Airline food: Special meals on planes have advantages

I'm 10,000 metres in the air, on a British Airways flight over Europe, and the food can only be described as, what's the word? Ah yes, bland.

I know what you're thinking. British cuisine: isn't that an oxymoron? What was I expecting?

Well, exactly what I pre-ordered, frankly. 

"Bland" – a term designed for meals destined to be eaten by those whose metabolism cannot deal with spices, herbs, sauces or exotic flavourings – is just one of the many options most airlines offer if you bother going to the trouble of pre-ordering your meal. 

On this flight, from Istanbul to Heathrow, "bland" means  plain grilled chicken and potatoes, followed by fresh fruit. Somehow I not only survived, but also found it a welcome palliative from the spicy food I'd been enjoying for the past few days in Singapore and Turkey.

Let me make an embarrassing confession: I'm a fan of economy airline food. Unless someone else is paying, I'm always to be found in economy (it helps, being poor).

But when I was suddenly confronted with the prospect of around 20 international flights in just two or three months, I decided to spice up my economy diet a little.

Why not explore the meals you can pre-order on international flights, I thought? Some are governed by religious rules, others by dietary considerations, still more by lifestyle choices, or even mere preference for seafood over chicken or pasta. But at least they give you an option, a choice, a feeling you are in control.

The most important thing to remember when you are pre-ordering meals is that you don't actually have to be Jewish to order the kosher meal, or a Hindu to devour the Hindu vegetation option.

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However, be prepared for some suspicious minds. On a recent Singapore Airlines flight word had obviously spread among the flight crew that there must be something dodgy about the passenger in seat 48C. 

Why had he ordered a kosher meal on the way to Singapore, and a Muslim meal on the second leg?

I also got some strange looks from the flight attendants on different flights who served me the Jain Vegetarian Meal, the Hindu Non-Vegetarian Meal and the Vegetarian Lacto-Ovo Meal. 

But my funniest experience was on the Emirates flight back from Dubai to Sydney.

"Excuse me, sir," said the befuddled stewardess, eyeing the Bloody Mary she had just served me a few minutes earlier with tabasco, Worcestershire sauce and salt and pepper on the side. "It says you ordered a special meal?":"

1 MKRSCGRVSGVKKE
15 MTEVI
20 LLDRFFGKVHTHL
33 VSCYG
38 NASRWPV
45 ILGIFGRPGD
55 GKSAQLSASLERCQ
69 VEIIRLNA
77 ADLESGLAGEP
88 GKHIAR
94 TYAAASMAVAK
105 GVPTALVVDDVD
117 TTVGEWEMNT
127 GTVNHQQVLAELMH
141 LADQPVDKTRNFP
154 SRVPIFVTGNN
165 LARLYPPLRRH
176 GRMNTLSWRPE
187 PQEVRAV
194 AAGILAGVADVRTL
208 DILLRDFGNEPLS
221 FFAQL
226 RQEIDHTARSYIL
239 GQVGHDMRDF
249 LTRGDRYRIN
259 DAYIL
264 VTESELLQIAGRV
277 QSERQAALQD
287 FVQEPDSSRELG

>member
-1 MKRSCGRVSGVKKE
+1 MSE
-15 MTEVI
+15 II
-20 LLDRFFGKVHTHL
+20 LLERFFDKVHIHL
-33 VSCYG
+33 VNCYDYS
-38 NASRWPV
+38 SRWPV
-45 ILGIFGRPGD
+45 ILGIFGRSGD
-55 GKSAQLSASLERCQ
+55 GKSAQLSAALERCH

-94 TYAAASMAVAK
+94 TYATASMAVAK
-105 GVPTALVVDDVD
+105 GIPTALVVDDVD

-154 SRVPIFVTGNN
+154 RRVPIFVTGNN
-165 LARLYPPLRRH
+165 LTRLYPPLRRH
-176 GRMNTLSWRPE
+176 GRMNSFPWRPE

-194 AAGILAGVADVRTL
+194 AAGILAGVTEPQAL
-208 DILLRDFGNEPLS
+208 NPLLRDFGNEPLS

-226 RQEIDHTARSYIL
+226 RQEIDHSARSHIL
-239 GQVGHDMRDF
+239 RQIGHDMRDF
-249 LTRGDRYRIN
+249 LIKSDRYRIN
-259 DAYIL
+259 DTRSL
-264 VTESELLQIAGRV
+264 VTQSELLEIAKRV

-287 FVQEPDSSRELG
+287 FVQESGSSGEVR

Yes, that's me, I said. 

"Really? You asked for the Low Fat, Low Cholesterol option?"

I had barely nodded, before she burst into laughter. "Oh well, Mr Low Fat, Low Cholesterol Option, enjoy your meal. And when you are ready for another Bloody Mary, let me know."

So is there any difference between "Bland" and "LFLC"? Not that I  could tell. Both were plain grilled chicken, no sauce, with boiled potatoes, followed by an understandably insipid desert. 

But I certainly recommend trying some of the other options. The best meal? The seafood option on a flight to Ho Chi Minh City with Vietnam Airlines. But the Asian dishes, vegetarian and non-vegetarian, are definitely worth exploring.

All airlines offer a range of meals which have to be pre-booked (usually at least 24 hours in advance), but the choices vary from flight to flight. 

Why would you bother if you don't have a religious or dietary requirement? Because it's fun and means you're never stuck with the chicken pasta if they've run out of the other choice.

More importantly, because you will get served your meal earlier. Most airlines hand out the special meals before the main cabin service because it is easier that way. 

And this is particularly advantageous at night. On a recent 10pm flight out of Sydney, I was served my meal up to 45 minutes before the other passengers in my row.

Joost Heymeijer, who is the senior vice president of Catering at Emirates, confirmed that his airline, like its rivals, is constantly monitoring which pre-booked options work best in different parts of the world (so kosher, for example, might not be an option on some Asian routes).

"We not only differentiate from region to region, but also from city to city," he say.  "For example, in our Indian routes, we have enhanced our menus across our  10 destinations in India that reflect the tastes and customer preferences of that particular city. Having said that, we do this all around the world.

"We keep a record of the most popular dishes. We analyse our consumption and uptake every day and we use that to plan our next cycle of menus."

My advice? Go to the airline's website when you've made your booking and see the range of pre-ordered meals on offer. Then sit back and enjoy.

See also: Airline orders pizza delivery on board to keep delayed passengers happy
See also: How airlines are improving the taste of plane food

 

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